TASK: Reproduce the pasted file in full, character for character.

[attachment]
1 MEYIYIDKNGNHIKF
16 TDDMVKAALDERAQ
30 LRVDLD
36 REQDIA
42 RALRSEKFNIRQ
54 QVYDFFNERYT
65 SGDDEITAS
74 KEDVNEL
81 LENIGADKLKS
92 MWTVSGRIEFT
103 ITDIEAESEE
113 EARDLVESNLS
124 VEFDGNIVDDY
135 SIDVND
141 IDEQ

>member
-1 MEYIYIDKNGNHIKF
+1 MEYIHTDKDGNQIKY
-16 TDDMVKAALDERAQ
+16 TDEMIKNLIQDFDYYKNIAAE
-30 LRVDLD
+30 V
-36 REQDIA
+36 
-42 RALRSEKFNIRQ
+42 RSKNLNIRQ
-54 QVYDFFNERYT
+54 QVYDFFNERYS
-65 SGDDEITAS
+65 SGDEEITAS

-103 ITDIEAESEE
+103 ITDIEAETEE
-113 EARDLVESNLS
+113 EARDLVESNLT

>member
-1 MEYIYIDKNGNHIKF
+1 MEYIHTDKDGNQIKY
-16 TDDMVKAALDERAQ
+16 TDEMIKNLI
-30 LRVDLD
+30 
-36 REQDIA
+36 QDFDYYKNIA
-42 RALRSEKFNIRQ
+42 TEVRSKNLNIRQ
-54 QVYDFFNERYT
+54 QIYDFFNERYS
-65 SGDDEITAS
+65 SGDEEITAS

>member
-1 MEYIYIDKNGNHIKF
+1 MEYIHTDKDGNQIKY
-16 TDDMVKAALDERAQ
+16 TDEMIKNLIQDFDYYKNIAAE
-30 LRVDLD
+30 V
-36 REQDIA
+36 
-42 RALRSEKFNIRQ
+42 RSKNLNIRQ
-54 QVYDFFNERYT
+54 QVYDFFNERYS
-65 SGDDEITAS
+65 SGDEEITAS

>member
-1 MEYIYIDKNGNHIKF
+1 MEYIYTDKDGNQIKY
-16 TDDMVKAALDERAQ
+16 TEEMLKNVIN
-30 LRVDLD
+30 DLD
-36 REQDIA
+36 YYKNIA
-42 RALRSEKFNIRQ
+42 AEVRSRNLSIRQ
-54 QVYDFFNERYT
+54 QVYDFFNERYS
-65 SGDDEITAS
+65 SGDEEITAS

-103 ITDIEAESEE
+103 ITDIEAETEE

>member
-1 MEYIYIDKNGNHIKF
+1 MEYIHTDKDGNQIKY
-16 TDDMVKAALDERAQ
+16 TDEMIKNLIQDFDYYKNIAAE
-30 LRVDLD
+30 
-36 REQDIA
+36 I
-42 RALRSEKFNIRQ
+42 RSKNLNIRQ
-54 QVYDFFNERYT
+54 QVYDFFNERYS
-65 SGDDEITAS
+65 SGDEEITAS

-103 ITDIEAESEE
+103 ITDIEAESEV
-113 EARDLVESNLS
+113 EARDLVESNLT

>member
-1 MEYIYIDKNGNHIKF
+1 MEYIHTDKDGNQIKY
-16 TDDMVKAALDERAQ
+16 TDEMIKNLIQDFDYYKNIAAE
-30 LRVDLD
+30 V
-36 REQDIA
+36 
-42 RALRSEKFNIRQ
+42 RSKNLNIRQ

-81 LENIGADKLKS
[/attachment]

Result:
1 MEYIYIDKNGNHIKF
16 TDDMVKAALDERAQ
30 LRVDLD
36 REQDIA
42 RALRSEKFNIRQ
54 QVYDFFNERYT
65 SGDDEITAS
74 KEDVNEL
81 LENIGADKLKS
92 MWTVSGRIEFT
103 ITDIEAESEE
113 EARDLVESNLS
124 VEFDGNIVDDY
135 SIDVND
141 IDEQ

>member
-1 MEYIYIDKNGNHIKF
+1 MEYIHTDKDGNQIKY
-16 TDDMVKAALDERAQ
+16 TDEMIKNLIQDFDYYKNIAAE
-30 LRVDLD
+30 V
-36 REQDIA
+36 
-42 RALRSEKFNIRQ
+42 RSKNLNIRQ
-54 QVYDFFNERYT
+54 QVYDFFNERYS
-65 SGDDEITAS
+65 SGDEEITAS

-103 ITDIEAESEE
+103 ITDIEAETEE
-113 EARDLVESNLS
+113 EARDLVESNLT

>member
-1 MEYIYIDKNGNHIKF
+1 MEYIHTDKDGNQIKY
-16 TDDMVKAALDERAQ
+16 TDEMIKNLI
-30 LRVDLD
+30 
-36 REQDIA
+36 QDFDYYKNIA
-42 RALRSEKFNIRQ
+42 TEVRSKNLNIRQ
-54 QVYDFFNERYT
+54 QIYDFFNERYS
-65 SGDDEITAS
+65 SGDEEITAS

>member
-1 MEYIYIDKNGNHIKF
+1 MEYIHTDKDGNQIKY
-16 TDDMVKAALDERAQ
+16 TDEMIKNLIQDFDYYKNIAAE
-30 LRVDLD
+30 V
-36 REQDIA
+36 
-42 RALRSEKFNIRQ
+42 RSKNLNIRQ
-54 QVYDFFNERYT
+54 QVYDFFNERYS
-65 SGDDEITAS
+65 SGDEEITAS

>member
-1 MEYIYIDKNGNHIKF
+1 MEYIYTDKDGNQIKY
-16 TDDMVKAALDERAQ
+16 TEEMLKNVIN
-30 LRVDLD
+30 DLD
-36 REQDIA
+36 YYKNIA
-42 RALRSEKFNIRQ
+42 AEVRSRNLSIRQ
-54 QVYDFFNERYT
+54 QVYDFFNERYS
-65 SGDDEITAS
+65 SGDEEITAS

-103 ITDIEAESEE
+103 ITDIEAETEE

>member
-1 MEYIYIDKNGNHIKF
+1 MEYIHTDKDGNQIKY
-16 TDDMVKAALDERAQ
+16 TDEMIKNLIQDFDYYKNIAAE
-30 LRVDLD
+30 
-36 REQDIA
+36 I
-42 RALRSEKFNIRQ
+42 RSKNLNIRQ
-54 QVYDFFNERYT
+54 QVYDFFNERYS
-65 SGDDEITAS
+65 SGDEEITAS

-103 ITDIEAESEE
+103 ITDIEAESEV
-113 EARDLVESNLS
+113 EARDLVESNLT

>member
-1 MEYIYIDKNGNHIKF
+1 MEYIHTDKDGNQIKY
-16 TDDMVKAALDERAQ
+16 TDEMIKNLIQDFDYYKNIAAE
-30 LRVDLD
+30 V
-36 REQDIA
+36 
-42 RALRSEKFNIRQ
+42 RSKNLNIRQ

-81 LENIGADKLKS